For companies whose mission is to create satisfied and loyal customers, and to reap the benefits of low customer churn, high customer retention, high customer lifetime value, increased customer acquisition through brand advocation, and the ensuing revenue and profit that goes along with it, effective customer communication takes on a different meaning. When a customer service rep has high empathy, emotional intelligence, control quotient, and active listening skills, they also need effective communication skills to be able to convey to the customer that they understand the issue and know how to resolve it. Effective communication skills include:
Being clear and concise
Always being positive and avoiding negative language
Waiting until the customer has finished talking before speaking
Demonstrating that you understand the issue by paraphrasing it back to the customer
Being empathetic and taking ownership of the issue and resolution
Setting an expectation level of how long it will take to resolve the issue and how often you will be updating the customer on the progress that is being made
Skill #6: Problem Solving
Having the ability to problem solve as a customer service representative can greatly reduce time-to-resolution for both the customer and the rep’s organization. Resolving issues more quickly increases customer up-time and satisfaction, and reduces your company’s cost of service. Both will increase your bottom line. Your customer service rep’s ability to problem solve can be enhanced through training and tools. The tradeoff is how much time the rep can spend on problem solving during a call without driving customer on-hold time beyond the acceptable KPI (Key Performance Indicator) high-end limit. If getting a live customer service representative is the last step of your customer service protocol, their ability to present the solution to the customer’s issue will go a long way toward creating satisfied and loyal customers.
Skill #7: Conflict Resolution
Conflict in customer service is inevitable. Conflict resolution is a skill that every customer service representative must master. Conflict by its very nature has the potential to be emotional. When dealing with conflict a customer service rep is expected to remain calm even if the customer is not. Not surprisingly, conflict resolution skills include excellent empathy, emotional intelligence, control quotient, active listening, communication, and problem-solving skills. In addition to these skills, it takes patience, impartiality, and positiveness to be effective at conflict resolution.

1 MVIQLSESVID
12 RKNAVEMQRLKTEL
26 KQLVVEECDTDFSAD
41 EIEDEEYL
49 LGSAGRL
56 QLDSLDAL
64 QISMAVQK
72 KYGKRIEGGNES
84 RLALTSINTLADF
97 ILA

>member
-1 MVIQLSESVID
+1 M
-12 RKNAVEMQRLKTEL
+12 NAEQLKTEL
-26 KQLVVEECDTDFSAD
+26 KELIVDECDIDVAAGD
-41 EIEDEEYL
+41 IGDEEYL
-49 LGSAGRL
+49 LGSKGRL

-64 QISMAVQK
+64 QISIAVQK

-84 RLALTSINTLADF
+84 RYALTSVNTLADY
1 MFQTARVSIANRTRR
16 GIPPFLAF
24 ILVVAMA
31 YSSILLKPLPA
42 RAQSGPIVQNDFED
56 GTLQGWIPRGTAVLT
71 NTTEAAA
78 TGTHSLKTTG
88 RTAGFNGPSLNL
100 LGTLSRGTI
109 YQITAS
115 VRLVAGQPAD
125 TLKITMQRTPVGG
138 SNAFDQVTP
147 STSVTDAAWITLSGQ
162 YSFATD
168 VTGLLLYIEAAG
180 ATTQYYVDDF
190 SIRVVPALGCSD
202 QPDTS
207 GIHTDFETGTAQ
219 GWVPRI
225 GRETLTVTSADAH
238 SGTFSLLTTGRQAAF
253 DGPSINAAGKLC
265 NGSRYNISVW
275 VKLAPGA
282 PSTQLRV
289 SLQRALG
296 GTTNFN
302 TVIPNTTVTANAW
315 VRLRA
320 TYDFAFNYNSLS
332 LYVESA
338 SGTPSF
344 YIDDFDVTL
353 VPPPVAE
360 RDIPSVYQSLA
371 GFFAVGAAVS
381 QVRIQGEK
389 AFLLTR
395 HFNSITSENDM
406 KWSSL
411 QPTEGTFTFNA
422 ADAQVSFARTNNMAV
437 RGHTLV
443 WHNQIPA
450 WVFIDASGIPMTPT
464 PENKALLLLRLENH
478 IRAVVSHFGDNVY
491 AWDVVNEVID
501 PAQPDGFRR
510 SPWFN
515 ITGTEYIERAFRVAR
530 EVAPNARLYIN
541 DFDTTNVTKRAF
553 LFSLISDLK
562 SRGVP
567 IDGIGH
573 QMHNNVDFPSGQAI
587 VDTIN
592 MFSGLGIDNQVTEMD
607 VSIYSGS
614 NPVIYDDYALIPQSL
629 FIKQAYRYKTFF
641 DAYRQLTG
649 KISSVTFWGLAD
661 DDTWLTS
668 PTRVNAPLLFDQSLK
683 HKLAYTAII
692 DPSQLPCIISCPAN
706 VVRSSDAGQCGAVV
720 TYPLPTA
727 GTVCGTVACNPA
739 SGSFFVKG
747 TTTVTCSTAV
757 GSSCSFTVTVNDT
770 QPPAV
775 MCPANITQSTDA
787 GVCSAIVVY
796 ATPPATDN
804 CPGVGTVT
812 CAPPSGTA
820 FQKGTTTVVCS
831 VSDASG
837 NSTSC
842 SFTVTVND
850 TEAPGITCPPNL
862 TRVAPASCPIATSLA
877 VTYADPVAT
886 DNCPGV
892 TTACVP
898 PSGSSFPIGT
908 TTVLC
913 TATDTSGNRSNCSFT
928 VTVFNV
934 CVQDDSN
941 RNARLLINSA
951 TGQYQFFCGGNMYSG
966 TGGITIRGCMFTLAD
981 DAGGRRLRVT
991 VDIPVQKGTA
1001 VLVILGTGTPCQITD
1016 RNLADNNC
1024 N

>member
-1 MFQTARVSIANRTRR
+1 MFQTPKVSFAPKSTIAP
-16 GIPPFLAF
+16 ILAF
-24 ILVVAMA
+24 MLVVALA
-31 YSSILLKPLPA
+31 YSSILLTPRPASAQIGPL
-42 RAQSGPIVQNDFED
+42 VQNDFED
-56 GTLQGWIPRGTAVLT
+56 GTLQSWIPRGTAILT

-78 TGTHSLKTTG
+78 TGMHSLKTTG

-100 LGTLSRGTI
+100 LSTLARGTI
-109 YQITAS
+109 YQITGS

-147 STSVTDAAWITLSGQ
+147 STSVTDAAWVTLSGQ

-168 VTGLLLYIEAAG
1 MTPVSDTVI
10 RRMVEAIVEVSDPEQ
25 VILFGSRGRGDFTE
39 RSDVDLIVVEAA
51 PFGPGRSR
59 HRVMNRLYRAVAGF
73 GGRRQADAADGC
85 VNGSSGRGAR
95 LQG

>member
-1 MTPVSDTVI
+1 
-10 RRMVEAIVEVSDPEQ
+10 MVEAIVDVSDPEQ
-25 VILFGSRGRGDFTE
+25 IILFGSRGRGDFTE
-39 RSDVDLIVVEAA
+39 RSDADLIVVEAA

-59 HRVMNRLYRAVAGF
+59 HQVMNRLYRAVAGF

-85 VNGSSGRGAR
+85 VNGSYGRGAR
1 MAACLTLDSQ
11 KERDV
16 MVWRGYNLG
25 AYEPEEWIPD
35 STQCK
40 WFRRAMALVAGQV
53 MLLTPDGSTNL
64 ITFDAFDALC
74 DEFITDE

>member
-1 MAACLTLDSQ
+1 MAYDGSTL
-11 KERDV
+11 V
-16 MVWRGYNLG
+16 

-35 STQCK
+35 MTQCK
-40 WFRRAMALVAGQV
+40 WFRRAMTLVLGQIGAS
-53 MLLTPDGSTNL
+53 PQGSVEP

The most effective first step to conflict resolution is to listen to everything the customer has to say without interrupting them, even if it is unpleasant. Each time a customer service rep interrupts the customer before they are finished making their case, the customer may become annoyed, challenged, and possibly feel the need to start over again. This will make the conflict resolution process last longer and be more difficult than it needs to be. Once the customer is finished with what they have to say, they are much more likely to listen to what the customer service rep has to say. Maintaining a calm, even demeanor, staying positive and friendly, using humor when appropriate and not taking anything personally is the best foundation a customer service representative can build to resolve conflict with a customer.
"Resolving issues more quickly increases customer up-time and satisfaction, and reduces your company’s cost of service."
The most effective lever your company has to drive customer loyalty is customer service. Delivering exceptional customer service is a true competitive differentiator, and a way to create satisfied and loyal customers. According to a report done by Khoros, 83% surveyed feel more loyal to brands that respond and resolve their complaints. How well your customer service team is prepared to deal with this can make the difference between a satisfied, loyal customer and a customer who defects to your competitor. Make sure your customer service team has the skills required to deliver on your company’s brand promise.
To learn more about how to deliver exceptional customer experiences that drive customer satisfaction and loyalty, please visit Bass Harbor Group’s website at www.bassharborgroup.com.
Patrick Sandefur is the Founder and Managing Director of Bass Harbor Group / Customer Experience Solutions. His 30+ year career in Customer Service, Sales, Marketing, Product Management and Business Development has given him a unique perspective of what customers want and expect when interacting with a brand.